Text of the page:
Despite garnering 63% of the portable audio player market
with its iPod according to NDP Group, Apple is facing lagging sales with its
iTunes Store. For the first half of 2006 Apple witnessed a 65% slide in iTunes
sales according to Forrester Research. Average transaction size also
dropped by 17%.
Forrester also showed that for every iPod that Apple sells
20 iTunes songs are purchased as well. This leads many to believe that given
that iPods can hold hundreds or thousands of songs, many consumers are looking
mostly to other means to load their devices up with musical content. This could
be either through ripping existing CDs to the iPods, sharing MP3 files with
friends or through piracy.
Despite the drop in sales, Apple still made a profit on its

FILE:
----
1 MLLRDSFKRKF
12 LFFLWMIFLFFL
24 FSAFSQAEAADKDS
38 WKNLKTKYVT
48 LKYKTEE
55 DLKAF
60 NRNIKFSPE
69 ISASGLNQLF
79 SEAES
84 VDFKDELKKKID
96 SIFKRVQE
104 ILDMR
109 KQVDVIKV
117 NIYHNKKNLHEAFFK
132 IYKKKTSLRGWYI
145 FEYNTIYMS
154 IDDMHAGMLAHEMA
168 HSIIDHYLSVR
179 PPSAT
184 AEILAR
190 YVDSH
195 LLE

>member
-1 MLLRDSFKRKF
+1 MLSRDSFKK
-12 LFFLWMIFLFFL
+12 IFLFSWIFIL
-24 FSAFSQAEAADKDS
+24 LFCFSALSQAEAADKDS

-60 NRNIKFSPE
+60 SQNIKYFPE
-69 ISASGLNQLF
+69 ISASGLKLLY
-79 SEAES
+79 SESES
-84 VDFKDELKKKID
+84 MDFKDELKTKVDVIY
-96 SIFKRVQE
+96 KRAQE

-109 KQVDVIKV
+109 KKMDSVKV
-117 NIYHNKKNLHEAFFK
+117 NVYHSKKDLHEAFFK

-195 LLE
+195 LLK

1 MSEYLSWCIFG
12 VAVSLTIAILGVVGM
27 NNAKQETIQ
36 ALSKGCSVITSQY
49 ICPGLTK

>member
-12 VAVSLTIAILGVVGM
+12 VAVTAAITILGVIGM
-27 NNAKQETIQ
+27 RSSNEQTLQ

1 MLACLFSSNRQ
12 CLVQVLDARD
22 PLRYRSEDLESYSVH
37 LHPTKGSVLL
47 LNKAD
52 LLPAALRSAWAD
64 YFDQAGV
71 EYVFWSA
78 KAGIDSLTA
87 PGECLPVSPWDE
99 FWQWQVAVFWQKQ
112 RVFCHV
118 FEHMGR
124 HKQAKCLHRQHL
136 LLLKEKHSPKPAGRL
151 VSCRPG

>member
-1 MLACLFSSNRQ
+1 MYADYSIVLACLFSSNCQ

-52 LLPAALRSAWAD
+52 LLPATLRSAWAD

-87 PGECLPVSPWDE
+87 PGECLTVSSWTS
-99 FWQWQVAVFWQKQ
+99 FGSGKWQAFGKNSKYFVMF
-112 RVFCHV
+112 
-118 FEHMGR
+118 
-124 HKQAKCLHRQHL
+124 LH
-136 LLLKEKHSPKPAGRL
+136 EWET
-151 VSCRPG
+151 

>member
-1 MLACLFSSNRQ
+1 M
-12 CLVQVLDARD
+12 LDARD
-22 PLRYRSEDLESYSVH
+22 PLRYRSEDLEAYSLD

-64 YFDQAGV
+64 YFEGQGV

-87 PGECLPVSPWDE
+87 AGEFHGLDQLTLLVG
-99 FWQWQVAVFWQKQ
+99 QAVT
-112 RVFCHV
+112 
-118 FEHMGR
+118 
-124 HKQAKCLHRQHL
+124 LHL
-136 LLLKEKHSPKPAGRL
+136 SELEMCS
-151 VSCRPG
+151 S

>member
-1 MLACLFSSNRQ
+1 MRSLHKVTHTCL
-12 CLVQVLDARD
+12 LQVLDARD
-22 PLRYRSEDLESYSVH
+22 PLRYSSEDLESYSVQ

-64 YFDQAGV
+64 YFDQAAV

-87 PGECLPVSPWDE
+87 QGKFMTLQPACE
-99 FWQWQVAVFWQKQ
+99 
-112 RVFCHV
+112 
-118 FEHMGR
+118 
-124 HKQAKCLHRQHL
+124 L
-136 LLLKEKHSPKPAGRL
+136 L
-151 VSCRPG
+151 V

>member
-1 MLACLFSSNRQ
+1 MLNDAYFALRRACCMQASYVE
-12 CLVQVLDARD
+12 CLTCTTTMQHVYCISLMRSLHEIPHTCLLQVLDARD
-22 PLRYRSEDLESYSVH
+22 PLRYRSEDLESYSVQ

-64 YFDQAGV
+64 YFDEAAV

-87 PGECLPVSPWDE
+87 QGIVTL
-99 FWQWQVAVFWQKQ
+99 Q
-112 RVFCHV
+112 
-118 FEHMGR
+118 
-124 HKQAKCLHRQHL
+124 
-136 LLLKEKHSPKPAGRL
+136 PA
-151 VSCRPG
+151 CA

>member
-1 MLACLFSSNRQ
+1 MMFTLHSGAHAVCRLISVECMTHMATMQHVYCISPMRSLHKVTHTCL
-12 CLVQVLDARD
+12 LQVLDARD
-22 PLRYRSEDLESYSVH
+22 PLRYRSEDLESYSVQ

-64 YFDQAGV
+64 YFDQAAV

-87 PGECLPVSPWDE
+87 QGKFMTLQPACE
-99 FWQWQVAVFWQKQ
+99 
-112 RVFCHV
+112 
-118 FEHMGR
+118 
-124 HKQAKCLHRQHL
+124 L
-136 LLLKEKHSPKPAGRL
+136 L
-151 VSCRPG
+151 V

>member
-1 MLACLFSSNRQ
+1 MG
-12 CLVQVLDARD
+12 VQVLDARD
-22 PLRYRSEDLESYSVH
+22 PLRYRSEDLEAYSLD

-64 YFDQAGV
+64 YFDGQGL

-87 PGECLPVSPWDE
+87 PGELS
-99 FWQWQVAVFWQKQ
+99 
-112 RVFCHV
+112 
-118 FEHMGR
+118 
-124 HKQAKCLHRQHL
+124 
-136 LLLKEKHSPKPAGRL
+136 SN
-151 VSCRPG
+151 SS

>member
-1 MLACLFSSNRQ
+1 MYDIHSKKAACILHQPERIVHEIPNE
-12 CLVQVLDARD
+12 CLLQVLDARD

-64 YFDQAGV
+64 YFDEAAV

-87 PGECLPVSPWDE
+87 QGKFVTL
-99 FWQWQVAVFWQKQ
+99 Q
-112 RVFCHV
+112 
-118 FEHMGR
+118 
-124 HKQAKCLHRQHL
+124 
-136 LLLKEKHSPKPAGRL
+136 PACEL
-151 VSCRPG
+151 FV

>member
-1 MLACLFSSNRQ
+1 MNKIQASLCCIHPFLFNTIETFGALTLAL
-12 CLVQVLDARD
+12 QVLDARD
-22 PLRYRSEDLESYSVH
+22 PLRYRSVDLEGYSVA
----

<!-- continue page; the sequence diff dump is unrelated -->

iTunes Store for its last reported quarter. Apple also notes that iTunes
will remain an essential part to its overall business. "Our view continues to be that selling music and TV
shows and now movies helps us to sell iPods and accessories," said Apple CFO
A UK outfit called The Register and Bloomberg
decided to dive in and highlight one finding of the report -- that
iTunes sales had dropped in the first six months of this year. We got
treated to wonderful headlines about iTunes sales "collapsing" and
"dropping" and "plummeting" and so on. Now for the record, iTunes sales
are not collapsing. Our credit card transaction data
shows a real drop between the January post-holiday peak and the rest of
the year, but with the number of transactions we counted it's simply
not possible to draw this conclusion . . . as we pointed out in the report. But that point was just too subtle to get into these articles.